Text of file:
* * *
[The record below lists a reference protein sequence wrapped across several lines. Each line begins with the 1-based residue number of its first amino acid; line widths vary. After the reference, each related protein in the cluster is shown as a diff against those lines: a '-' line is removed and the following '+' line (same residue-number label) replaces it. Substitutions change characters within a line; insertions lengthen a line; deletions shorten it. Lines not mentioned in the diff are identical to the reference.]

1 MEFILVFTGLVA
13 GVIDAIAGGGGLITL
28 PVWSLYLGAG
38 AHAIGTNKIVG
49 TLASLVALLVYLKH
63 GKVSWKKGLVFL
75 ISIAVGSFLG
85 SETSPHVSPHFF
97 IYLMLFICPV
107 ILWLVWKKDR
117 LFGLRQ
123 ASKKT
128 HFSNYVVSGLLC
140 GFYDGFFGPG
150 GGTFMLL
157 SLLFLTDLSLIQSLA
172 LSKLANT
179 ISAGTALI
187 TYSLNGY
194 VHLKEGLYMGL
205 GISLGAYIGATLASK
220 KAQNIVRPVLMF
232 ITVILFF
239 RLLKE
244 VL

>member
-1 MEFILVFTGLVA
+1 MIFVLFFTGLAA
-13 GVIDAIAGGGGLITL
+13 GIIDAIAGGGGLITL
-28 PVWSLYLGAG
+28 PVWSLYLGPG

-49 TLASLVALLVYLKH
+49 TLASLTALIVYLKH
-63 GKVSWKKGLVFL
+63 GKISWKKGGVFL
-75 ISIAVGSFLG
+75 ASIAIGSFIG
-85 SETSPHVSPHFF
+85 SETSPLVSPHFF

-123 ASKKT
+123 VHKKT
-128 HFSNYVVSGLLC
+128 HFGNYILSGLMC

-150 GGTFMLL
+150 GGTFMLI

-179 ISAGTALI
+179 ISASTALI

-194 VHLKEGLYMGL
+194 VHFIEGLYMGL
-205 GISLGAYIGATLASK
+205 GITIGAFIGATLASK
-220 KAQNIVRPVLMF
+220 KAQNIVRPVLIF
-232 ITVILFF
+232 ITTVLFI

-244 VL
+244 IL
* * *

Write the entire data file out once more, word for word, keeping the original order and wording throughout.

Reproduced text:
[The record below lists a reference protein sequence wrapped across several lines. Each line begins with the 1-based residue number of its first amino acid; line widths vary. After the reference, each related protein in the cluster is shown as a diff against those lines: a '-' line is removed and the following '+' line (same residue-number label) replaces it. Substitutions change characters within a line; insertions lengthen a line; deletions shorten it. Lines not mentioned in the diff are identical to the reference.]

1 MEFILVFTGLVA
13 GVIDAIAGGGGLITL
28 PVWSLYLGAG
38 AHAIGTNKIVG
49 TLASLVALLVYLKH
63 GKVSWKKGLVFL
75 ISIAVGSFLG
85 SETSPHVSPHFF
97 IYLMLFICPV
107 ILWLVWKKDR
117 LFGLRQ
123 ASKKT
128 HFSNYVVSGLLC
140 GFYDGFFGPG
150 GGTFMLL
157 SLLFLTDLSLIQSLA
172 LSKLANT
179 ISAGTALI
187 TYSLNGY
194 VHLKEGLYMGL
205 GISLGAYIGATLASK
220 KAQNIVRPVLMF
232 ITVILFF
239 RLLKE
244 VL

>member
-1 MEFILVFTGLVA
+1 MIFVLFFTGLAA
-13 GVIDAIAGGGGLITL
+13 GIIDAIAGGGGLITL
-28 PVWSLYLGAG
+28 PVWSLYLGPG

-49 TLASLVALLVYLKH
+49 TLASLTALIVYLKH
-63 GKVSWKKGLVFL
+63 GKISWKKGGVFL
-75 ISIAVGSFLG
+75 ASIAIGSFIG
-85 SETSPHVSPHFF
+85 SETSPLVSPHFF

-123 ASKKT
+123 VHKKT
-128 HFSNYVVSGLLC
+128 HFGNYILSGLMC

-150 GGTFMLL
+150 GGTFMLI

-179 ISAGTALI
+179 ISASTALI

-194 VHLKEGLYMGL
+194 VHFIEGLYMGL
-205 GISLGAYIGATLASK
+205 GITIGAFIGATLASK
-220 KAQNIVRPVLMF
+220 KAQNIVRPVLIF
-232 ITVILFF
+232 ITTVLFI

-244 VL
+244 IL